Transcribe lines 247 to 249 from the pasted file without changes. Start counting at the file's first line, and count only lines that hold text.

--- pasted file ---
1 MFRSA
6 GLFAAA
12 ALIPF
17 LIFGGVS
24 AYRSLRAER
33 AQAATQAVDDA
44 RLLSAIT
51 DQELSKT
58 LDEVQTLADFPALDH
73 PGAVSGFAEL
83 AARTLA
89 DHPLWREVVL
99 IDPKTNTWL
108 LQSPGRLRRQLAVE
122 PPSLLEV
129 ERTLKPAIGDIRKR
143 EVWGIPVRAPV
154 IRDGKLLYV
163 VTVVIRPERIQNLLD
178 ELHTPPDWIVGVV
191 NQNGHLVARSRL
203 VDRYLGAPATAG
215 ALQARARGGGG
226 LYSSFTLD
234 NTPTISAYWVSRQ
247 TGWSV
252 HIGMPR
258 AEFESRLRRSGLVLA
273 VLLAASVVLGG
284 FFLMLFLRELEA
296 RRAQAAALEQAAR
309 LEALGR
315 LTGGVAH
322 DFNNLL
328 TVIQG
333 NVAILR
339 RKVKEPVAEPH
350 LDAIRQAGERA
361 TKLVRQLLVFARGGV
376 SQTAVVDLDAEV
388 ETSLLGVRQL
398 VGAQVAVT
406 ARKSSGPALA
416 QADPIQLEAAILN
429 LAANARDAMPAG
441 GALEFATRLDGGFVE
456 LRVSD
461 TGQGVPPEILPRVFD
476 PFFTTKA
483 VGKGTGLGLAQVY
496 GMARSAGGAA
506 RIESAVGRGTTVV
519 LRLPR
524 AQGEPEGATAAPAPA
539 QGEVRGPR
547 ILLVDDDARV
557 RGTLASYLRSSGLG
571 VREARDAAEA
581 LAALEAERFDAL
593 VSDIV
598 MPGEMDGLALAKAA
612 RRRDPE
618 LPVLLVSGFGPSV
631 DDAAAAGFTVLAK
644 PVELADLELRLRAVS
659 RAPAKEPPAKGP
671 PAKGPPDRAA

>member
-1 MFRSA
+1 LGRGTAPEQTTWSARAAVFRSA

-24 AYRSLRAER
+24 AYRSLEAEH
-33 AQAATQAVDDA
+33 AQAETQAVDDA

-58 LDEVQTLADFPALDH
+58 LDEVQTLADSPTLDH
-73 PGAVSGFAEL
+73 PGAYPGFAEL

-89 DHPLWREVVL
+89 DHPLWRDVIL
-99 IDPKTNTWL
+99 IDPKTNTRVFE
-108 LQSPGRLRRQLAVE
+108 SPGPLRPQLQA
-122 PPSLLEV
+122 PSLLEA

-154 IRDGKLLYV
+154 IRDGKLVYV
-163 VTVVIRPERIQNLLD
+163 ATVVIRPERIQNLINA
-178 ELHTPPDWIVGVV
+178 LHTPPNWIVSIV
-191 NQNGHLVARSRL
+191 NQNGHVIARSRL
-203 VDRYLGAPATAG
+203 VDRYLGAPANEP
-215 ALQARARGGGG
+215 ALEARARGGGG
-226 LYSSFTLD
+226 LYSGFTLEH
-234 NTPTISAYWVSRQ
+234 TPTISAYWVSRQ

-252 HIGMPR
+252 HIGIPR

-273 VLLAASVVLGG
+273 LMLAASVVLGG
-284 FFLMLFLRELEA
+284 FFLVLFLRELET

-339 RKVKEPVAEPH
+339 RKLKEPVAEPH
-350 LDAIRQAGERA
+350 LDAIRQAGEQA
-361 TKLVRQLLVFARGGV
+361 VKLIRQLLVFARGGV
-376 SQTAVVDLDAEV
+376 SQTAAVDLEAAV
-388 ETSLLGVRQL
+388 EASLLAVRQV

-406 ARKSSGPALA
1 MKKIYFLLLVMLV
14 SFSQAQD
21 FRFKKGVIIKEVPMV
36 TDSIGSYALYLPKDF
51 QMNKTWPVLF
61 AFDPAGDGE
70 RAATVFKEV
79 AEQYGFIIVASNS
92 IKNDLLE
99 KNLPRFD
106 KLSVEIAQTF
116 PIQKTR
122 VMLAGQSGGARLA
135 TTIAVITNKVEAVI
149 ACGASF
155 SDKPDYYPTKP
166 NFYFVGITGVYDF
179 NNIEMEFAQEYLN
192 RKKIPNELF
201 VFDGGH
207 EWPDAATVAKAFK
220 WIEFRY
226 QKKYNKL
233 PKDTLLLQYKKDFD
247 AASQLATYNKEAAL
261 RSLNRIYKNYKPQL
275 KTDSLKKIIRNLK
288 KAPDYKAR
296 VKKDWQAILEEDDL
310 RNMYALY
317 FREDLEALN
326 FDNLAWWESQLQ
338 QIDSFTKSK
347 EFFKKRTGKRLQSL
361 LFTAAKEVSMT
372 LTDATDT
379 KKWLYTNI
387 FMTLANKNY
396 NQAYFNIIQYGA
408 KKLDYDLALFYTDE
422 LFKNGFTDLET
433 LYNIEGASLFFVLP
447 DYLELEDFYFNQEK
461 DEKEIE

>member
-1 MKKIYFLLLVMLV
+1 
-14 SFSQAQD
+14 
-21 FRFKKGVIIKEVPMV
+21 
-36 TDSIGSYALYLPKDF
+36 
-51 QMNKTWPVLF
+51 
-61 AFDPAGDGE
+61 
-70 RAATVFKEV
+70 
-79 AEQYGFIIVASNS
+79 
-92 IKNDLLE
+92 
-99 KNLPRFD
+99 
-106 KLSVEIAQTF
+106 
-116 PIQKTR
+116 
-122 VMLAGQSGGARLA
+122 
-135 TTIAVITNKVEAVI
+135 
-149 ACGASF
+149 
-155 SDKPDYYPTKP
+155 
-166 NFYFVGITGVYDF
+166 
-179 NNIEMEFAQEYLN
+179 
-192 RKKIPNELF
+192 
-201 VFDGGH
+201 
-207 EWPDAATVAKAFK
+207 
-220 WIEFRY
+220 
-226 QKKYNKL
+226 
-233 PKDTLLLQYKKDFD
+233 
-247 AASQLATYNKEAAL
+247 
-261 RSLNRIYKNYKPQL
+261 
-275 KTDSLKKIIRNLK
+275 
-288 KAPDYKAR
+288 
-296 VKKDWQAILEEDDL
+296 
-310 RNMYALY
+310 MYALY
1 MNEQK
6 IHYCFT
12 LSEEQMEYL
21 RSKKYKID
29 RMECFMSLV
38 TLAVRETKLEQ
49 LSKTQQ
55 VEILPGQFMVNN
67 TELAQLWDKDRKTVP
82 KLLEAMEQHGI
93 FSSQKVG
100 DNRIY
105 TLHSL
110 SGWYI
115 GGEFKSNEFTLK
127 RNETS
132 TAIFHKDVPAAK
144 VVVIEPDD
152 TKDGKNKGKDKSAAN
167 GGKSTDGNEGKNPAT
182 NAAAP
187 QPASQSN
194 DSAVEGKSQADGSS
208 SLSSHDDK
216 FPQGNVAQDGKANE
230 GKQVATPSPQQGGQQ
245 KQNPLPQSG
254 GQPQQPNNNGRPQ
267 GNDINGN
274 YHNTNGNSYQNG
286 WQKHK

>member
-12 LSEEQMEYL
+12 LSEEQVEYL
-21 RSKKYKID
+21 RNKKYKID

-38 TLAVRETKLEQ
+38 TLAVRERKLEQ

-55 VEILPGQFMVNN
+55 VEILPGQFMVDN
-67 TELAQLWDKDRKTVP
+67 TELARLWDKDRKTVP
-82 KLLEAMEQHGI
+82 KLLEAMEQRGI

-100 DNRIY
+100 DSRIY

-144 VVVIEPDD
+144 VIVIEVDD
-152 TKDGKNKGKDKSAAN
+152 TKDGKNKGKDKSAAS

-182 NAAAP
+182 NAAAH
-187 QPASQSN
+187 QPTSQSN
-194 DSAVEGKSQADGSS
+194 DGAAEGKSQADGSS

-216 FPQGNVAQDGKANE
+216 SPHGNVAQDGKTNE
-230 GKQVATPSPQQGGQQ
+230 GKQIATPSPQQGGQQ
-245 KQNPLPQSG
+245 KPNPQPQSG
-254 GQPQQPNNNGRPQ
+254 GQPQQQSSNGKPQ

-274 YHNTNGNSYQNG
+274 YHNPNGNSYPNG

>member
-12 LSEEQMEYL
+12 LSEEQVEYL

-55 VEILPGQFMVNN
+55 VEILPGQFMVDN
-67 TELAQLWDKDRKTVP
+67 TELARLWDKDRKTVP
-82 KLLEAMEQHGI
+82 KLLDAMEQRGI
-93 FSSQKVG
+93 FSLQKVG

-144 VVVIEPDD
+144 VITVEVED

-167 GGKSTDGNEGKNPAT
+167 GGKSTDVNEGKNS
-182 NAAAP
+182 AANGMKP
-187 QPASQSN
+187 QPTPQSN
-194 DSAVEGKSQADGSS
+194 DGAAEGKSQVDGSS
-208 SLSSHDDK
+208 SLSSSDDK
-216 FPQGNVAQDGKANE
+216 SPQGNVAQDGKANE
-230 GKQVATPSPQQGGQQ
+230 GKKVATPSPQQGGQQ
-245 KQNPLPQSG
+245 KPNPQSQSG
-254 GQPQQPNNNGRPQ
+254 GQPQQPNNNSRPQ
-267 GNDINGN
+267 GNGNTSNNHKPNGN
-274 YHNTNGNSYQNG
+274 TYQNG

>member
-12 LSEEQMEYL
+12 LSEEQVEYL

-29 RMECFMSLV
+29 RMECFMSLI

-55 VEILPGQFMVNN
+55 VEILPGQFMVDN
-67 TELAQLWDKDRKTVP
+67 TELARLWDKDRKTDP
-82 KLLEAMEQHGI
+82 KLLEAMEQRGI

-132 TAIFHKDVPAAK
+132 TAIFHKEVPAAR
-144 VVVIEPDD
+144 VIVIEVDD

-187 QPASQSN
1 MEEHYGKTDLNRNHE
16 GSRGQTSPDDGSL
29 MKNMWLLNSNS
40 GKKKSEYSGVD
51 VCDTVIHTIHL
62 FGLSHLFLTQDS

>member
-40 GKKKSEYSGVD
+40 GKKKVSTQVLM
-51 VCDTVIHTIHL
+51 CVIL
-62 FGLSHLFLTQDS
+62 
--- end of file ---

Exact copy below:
194 DSAVEGKSQADGSS
208 SLSSHDDK
216 FPQGNVAQDGKANE